In The Immortals, several of thieves wind up wielding a a gun in each hand during the running firefight through the nightclub. Most notable is Billy, who has a large revolver in each hand while staging a rear guard action for the rest of the crew.
Chuck Norris famously wields a pair of Micro Uzis in Invasion USA.
Will Smith in the film adaptation of I, Robot takes this to the nth degree by pulling both pistols out of his jacket, aiming, firing, and utterly obliterating his target while riding a motorcycle.
James Bond, unique action hero that he is, almost never uses two guns simultaneously. The only example is in the film Tomorrow Never Dies, where ends up dual wielding an SMG and his Walther P99 while running through Elliot Carver's base. It looks... a little silly.
In Jeremiah Johnson, the titular Mountain Man dual-wields a pair of percussion hunting rifles to thwart an ambush.
Seen in Kate during the Storming the Castle finale, where the protagonist dual-wields handguns.
Killer Angels and its sequel, Devil Hunters, have characters dual-wield firearms in numerous shootouts. The second movie memorably have Michael Chan using twin pistols to kill a dozen mobsters before finally getting shot and killed.
"Benny the cop" from Kopps does this repeatedly in his daydreams.
Bruce Willis' character in Last Man Standing does this throughout the entire film.
In The Last of the Mohicans Hawkeye shoots two flintlock Kentucky longrifles and hits both targets, while running, no less.
In The Last Rites of Ransom Pride, The Dwarf carries a pair of double-barreled sawed-off shotguns that he wields Guns Akimbo.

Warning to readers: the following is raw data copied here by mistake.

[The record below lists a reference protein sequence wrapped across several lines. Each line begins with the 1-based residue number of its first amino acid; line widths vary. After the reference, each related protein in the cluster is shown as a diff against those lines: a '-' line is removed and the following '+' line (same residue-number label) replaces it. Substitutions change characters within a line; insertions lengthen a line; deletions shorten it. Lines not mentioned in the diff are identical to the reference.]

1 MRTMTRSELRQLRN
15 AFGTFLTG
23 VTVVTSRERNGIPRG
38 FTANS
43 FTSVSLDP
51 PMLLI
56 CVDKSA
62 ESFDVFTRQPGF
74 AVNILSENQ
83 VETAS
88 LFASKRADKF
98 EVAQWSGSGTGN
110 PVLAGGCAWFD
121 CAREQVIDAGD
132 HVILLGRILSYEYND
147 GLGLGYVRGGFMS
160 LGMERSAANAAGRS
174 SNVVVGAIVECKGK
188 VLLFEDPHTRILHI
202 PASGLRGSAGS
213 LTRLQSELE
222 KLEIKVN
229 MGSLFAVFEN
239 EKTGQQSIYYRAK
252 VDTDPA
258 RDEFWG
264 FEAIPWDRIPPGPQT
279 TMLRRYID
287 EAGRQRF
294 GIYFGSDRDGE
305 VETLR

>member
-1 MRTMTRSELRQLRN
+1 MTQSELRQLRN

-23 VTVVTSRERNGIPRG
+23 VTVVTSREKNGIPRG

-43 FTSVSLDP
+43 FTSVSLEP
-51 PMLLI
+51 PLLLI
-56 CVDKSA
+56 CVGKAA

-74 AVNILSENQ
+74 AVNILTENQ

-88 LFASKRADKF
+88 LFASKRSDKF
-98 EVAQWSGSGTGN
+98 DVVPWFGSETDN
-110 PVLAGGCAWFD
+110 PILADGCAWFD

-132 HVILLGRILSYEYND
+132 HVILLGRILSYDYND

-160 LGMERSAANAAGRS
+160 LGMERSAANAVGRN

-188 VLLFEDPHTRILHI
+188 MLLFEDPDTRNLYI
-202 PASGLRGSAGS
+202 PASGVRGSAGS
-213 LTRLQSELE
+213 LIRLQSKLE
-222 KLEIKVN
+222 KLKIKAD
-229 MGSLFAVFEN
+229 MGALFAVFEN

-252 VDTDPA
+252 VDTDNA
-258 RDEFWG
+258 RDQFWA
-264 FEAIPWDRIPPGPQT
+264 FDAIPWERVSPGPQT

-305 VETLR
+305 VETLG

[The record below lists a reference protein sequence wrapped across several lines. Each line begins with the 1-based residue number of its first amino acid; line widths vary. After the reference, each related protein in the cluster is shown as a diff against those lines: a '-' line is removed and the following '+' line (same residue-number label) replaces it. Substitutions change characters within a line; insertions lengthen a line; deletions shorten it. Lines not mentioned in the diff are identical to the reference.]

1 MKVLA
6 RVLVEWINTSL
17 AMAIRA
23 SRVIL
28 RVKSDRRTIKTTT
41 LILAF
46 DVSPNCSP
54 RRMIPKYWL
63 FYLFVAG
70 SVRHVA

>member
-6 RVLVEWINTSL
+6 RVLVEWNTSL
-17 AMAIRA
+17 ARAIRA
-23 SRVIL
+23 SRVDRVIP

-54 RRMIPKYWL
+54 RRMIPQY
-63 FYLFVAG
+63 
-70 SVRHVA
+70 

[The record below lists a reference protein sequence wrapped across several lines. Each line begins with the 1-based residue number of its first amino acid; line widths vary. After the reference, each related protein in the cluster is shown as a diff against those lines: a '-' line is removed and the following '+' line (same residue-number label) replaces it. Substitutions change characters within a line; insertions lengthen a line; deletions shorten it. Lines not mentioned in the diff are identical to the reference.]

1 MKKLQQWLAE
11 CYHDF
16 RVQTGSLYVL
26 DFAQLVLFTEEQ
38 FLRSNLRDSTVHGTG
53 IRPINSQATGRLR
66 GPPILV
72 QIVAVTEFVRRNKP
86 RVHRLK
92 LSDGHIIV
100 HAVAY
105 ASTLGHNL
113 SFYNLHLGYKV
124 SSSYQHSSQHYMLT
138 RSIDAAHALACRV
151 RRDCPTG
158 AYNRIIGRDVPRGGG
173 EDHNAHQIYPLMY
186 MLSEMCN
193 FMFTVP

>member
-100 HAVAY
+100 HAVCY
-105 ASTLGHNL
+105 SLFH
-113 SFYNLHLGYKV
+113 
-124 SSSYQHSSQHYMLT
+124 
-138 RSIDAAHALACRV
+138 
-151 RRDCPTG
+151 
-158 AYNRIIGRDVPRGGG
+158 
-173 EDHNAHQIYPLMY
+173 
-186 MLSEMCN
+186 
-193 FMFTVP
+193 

Type 2 is used to practical effect by one of the mooks in The Last Stand to temporarily fend off Frank Martinez and Sarah Torrance.
The final mansion gunfight from Legacy of Rage has the hero Brandon and his bespectacled sidekick using dual pistols, Uzis, or a combination of both. It allows them to kill a mansion full of mooks within minutes.
Subverted in The League of Extraordinary Gentlemen. Tom Sawyer, who's otherwise an excellent shot with his Winchester, often attempts to bring down enemies by unloading twin revolvers at them simultaneously. However, he never actually hits anything when he attempts this, and every time he tries it in front of Allen Quatermain, he is berated for "shooting like a bloody fool". Quatermain: Very American. Fire enough bullets and hope to hit the target.
Left for Dead: Clem has a fondness for fighting with a pistol in each hand, firing both at the same target.
Riggs and Murtaugh do this during the shootout in the subway in Lethal Weapon 3.
In Lock, Stock & Two Smoking Barrels, a mook bursts into the Big Bad's office with two pistols pointed upwards, but it doesn't end well for him because the Big Bad is already pointing a shotgun directly at him.
Lone Hero: Bill, in his role as town marshal in the Wild West, does this while shooting it out against the trio of bank robbers. In the climax, John does it for real in his running gunfight against the biker gang; wielding a Colt SAA in each hand.
Bruce Willis does this in Looper, firing two FN-P90s at once (shooting from the hips, no less) when he takes on the syndicate. It's every bit as ridiculous and awesome as it sounds.
Dennis Hopper as Mad Dog Morgan dual wields two shotguns.
Mad Max: Fury Road has the Bullet Farmer start shooting akimbo urging brothers Heckler & Koch to sing. This in no way affects his accuracy, since he's blind at that point.
The Maiden Heist begins with a Daydream Surprise with Christopher Walken dual-wielding pistols to stop a gang of nefarious art thieves.
Marvel Cinematic Universe The Falcon uses a pair of submachine guns in Captain America: The Winter Soldier. In later appearances, he alternates between this or a gun in one hand and some kind of wrist-mounted blaster.